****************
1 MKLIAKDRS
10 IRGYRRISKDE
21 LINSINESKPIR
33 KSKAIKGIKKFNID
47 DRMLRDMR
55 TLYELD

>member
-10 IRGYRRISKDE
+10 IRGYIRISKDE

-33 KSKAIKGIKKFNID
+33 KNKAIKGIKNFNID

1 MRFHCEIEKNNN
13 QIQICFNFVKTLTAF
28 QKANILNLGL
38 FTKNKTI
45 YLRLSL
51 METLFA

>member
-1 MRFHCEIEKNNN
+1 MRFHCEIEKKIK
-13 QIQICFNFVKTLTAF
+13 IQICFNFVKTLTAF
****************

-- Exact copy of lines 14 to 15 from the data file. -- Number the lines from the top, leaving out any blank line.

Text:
28 QKANILNLGL
38 FTKNKTI